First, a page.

Part I – Basic ACA information
As an employer, what does the Affordable Care Act mean to my company?
Section 4980H of the Internal Revenue Code by the Affordable Care Act (ACA) affects some employers. Under these provisions, certain employers called applicable large employers (ALEs) must either offer health coverage that is “affordable” and that provides “minimum value” to their full-time employees (and offer coverage to the full-time employees’ dependents; or potentially make an employer shared responsibility payment to the IRS, if at least one of their full-time employees receives a premium tax credit for purchasing individual coverage on a Health Insurance Marketplace (Marketplace), also called the Exchange.
How do I know if my company is an Applicable Large Employer (ALE)?
Whether an employer is an Applicable Large Employer and, therefore, subject to the employer shared responsibility provisions, depends on the size of its workforce. In general, employers employing 50 or more full-time employees, including full-time equivalent employees (a combination of part-time employees that count as one or more full-time employees) are ALEs.
Whether an employer is an ALE in a particular calendar year generally depends on the size of the employer’s workforce in the preceding calendar year. For example, an employer will use information about the size of its workforce during the previous calendar year to determine if it is an ALE for the current calendar year.
What is the definition of a full-time employee for the purpose of ACA?
Full-time employees are individuals employed, on average, for at least 30 hours of service per week during the month or at least 130 hours of service during the month. An employer determines its number of full-time equivalent employees for a month by combining the number of hours of service of all non-full-time employees for the month (but not including more than 120 hours of service per employee), and dividing the total by 120. For example, an employer that employs 40 full-time employees and 20 employees each with 60 hours of service in a month has the equivalent of 50 full-time employees in the month (40 full-time employees plus 10 full-time equivalent employees [20 X 60 = 1200, and 1200/120 =10]).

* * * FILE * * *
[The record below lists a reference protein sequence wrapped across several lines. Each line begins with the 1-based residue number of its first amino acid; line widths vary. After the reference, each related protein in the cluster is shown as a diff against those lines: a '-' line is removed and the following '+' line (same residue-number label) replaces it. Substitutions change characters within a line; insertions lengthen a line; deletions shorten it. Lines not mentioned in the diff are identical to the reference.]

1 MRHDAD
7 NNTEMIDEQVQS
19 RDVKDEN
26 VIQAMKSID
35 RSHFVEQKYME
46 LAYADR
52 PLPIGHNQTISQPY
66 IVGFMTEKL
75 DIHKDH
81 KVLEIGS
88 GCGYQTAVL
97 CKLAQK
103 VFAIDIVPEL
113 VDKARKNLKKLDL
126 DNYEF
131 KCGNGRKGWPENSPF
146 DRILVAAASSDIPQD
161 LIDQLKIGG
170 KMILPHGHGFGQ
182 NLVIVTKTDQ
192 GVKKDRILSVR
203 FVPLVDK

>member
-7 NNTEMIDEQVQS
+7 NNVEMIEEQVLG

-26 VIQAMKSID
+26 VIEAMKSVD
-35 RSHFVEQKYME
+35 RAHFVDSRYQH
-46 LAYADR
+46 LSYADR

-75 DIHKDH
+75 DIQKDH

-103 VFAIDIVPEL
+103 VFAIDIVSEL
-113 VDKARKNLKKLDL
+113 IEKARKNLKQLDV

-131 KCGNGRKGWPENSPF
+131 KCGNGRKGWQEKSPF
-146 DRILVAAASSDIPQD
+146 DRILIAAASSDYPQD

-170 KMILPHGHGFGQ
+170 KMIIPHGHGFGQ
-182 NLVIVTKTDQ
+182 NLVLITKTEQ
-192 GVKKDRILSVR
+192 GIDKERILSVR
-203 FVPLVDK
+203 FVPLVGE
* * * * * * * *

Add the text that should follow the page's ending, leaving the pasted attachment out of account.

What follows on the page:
Use the calculator below to calculate your Full-Time Equivalent Employees
Why is it important to track part-time and variable hour employees?
Tracking part-time and variable hour employees gives the employer important information when determining whether the employee is eligible for an offer of insurance coverage under ACA regulations.
What happens if my company is NOT tracking the actual hours worked for part-time or variable hour employees?
If the part-time worker seeks coverage for medical insurance from the Marketplace when the employer should have offered insurance coverage, the employer is then at risk for penalties for failing to comply with the ACA. The only way to document or prove the employee worked LESS than 30 hours average per week is to track and document the employee’s actual hours worked. If there is no documentation of hours worked, then the employee has the advantage, since under ACA and employment laws, it is the employer’s responsibility to monitor all employees’ hours worked.
If we are tracking now, should our company continue to track the hours of our part-time workers?
Yes. Although the individual insurance coverage mandate of the ACA was rescinded in 2017, the Shared Responsibility provision for ALE’s is still in effect, and ALE’s still must offer health insurance and report full-time worker insurance coverage. The only way to determine if a part-time employee has worked an average of 30 hours or more is to track and document the employees’ actual hours worked.
What department in an organization is responsible for ACA? Benefits? Finance? Payroll? HR?
Because the data that is required to comply with regulations under the Affordable Care Act is found in multiple departments in large organizations, all departments must combine efforts to address ACA compliance. Together the benefits, finance, payroll and HR departments must first produce the required data, then ensure that compliance rules are followed. It is not uncommon for companies to assign ultimate responsibility for ACA to the chief finance officer or to the human resource director, and some companies assign ACA compliance to the benefits director.